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The Expanse: A Mind Matters TV Series Review

The attention to detail and the realistic portrayal of space set it apart from run-of-the-mill sci-fi

In case you haven’t heard, Amazon recently released Season 4 of The Expanse. To some it couldn’t have come soon enough. The Expanse is one of those sci-fi shows that come along every now and then and totally take people by surprise. It wasn’t until Season 2 that I joined the bandwagon (back when the show was still owned by SyFy).

Fans’ perceptions of what makes the show great differ but a general consensus emerges that the attention to detail and the realistic portrayal of space set it apart from run-of-the-mill sci-fi. Personally, I love the deep mystery surrounding the show’s central narrative device, the protomolecule.

All right, time for a super quick recap of The Expanse (spoiler warning). In the future, humankind has colonized Mars and the asteroid belt. Thus there are three territories: Earth, Mars, and the Belt (the residents of which are called belters). Strange glowing blue space stuff is discovered in the solar system and a team of eclectic space miners, aboard a ship called The Rocinante, set out to investigate. Throughout Seasons 1–3, we gradually learn that the glowing blue space stuff (called protomolecule) is actually a molecule engineered by a super-advanced alien civilization and planted within our solar system many millions of years ago. We learn that this protomolecule can do many remarkable things like disassemble a spaceship in mid-air, make you hallucinate, turn you into a blue glowing hulk, or form a giant planet made of alien space stuff.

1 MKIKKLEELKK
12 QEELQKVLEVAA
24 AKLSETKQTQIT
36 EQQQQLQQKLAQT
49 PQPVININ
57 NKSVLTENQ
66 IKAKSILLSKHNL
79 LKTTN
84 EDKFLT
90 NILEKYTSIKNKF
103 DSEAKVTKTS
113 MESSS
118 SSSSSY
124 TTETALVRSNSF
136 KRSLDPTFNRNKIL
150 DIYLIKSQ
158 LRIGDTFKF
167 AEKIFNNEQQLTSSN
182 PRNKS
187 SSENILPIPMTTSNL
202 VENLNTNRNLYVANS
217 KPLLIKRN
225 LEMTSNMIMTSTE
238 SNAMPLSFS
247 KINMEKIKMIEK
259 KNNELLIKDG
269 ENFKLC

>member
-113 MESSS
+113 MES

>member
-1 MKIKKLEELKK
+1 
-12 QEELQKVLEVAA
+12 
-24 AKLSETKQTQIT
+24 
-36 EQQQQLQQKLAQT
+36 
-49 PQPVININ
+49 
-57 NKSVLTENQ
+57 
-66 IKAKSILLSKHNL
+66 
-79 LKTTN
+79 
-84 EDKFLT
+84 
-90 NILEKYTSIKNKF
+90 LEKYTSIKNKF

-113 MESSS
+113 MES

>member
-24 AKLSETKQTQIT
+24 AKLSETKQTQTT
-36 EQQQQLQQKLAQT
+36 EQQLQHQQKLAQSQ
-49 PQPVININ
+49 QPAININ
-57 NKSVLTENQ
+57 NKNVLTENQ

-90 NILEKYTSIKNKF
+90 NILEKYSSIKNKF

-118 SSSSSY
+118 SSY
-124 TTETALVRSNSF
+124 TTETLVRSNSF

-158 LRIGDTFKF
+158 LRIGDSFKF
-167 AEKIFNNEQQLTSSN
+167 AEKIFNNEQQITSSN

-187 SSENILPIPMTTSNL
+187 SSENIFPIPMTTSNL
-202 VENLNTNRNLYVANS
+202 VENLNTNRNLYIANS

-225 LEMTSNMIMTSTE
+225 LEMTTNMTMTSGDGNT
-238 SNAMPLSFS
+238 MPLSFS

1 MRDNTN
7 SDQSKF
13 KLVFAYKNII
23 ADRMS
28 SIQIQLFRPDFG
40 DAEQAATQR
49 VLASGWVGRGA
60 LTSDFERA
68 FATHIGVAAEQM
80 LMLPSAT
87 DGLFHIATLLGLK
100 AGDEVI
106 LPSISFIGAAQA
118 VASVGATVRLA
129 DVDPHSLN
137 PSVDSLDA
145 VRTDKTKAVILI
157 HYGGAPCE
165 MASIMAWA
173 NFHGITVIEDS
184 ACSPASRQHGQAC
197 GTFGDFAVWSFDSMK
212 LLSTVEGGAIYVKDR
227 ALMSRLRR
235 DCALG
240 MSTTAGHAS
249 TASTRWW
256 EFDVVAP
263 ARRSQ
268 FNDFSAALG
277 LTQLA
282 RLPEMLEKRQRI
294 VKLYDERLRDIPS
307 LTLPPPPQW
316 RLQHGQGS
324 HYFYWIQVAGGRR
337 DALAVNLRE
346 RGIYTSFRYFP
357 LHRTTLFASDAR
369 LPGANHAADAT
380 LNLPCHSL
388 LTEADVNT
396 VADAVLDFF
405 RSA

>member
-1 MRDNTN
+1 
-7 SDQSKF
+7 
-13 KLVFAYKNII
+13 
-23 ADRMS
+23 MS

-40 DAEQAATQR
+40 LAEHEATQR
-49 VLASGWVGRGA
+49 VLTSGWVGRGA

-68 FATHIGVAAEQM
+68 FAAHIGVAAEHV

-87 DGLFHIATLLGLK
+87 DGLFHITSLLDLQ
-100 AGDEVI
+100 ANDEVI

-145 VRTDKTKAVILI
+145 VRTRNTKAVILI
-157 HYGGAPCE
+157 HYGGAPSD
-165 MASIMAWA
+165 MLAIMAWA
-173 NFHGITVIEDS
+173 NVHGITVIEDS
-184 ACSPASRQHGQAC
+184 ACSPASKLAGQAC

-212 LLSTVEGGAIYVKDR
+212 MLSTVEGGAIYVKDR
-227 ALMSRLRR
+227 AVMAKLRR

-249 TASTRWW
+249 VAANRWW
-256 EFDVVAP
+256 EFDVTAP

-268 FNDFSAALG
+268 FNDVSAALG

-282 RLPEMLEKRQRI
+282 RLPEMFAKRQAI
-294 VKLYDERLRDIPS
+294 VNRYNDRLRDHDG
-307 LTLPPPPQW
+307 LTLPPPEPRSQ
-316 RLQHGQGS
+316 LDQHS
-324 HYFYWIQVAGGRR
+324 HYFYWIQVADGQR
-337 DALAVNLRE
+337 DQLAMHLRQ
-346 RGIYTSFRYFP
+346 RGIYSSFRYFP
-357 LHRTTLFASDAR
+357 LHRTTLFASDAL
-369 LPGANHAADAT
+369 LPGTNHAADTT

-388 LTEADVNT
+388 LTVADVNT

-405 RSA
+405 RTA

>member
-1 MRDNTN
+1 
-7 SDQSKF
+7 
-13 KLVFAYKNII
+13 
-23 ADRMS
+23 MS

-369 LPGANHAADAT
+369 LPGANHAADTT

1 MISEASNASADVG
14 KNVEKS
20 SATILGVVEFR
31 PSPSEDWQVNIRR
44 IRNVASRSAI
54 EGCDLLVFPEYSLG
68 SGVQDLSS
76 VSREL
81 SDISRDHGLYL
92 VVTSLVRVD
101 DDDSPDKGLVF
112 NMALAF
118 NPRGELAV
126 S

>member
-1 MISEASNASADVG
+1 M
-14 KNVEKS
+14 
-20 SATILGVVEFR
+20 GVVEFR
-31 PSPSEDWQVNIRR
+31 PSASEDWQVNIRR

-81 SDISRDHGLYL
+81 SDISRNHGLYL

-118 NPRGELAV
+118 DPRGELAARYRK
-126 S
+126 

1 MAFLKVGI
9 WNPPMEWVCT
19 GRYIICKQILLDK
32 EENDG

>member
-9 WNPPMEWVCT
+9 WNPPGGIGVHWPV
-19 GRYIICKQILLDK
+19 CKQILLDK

At the end of Season 3, we discover that the protomolecule can open gateways to thousands of different solar systems which house a vast variety of habitable planets. We later learn that the protomolecule is somewhat sentient and is desperately trying to figure out what happened to the civilization that created it, which was then wiped out while it lay dormant in our solar system for millions of years. Season 3 ends in a cliffhanger. Thousands of gateways have just been opened. Where could they lead? Will one of them lead to the answer as to who made the protomolecule? The answer to who destroyed the civilization that created the protomolecule? The answer to life the universe and everything? Who knows! We’ll have to come back next season to find out.

If you have been following the show for some time, odds are you’ve probably already binged your way through season 4. However, if you’ve heard quite a bit about The Expanse but are still on edge let me just say, give it a shot. While The Expanse isn’t a sci-fi filled with overused AI tropes (in fact, I can’t recall AI even being in the show at all) it is filled with overused alien tropes.

Well, sort of. It certainly follows the vein of thinking that an extraterrestrial civilization will be our god and imbue us with knowledge and wisdom about life, the universe, and everything. However, its focus is more on the mystery rather than the abstract.

What The Expanse does so well is this: It keeps you wondering what really happened. It leaves you with a mystery so perplexing that not immediately watching the next episode is almost inconceivable. Good sci-fi like The Expanse doesn’t come around often and when it does it sometimes disappears under most viewers’ radar.

Don’t let this one fall under the radar. There is plenty of action, futuristic sci-fi weapons, quirky space team dynamics, lovable characters, future politics, and mystery—something for everyone. Heading into Season 4, I thought, “just watch it one episode a day so that you don’t end up binging the whole season in two nights.” I ended up binging the whole season in one night. So, needless to say, this show gets a high rating in my book. That being said, it took two or three episodes before I was fully hooked. So give it a chance.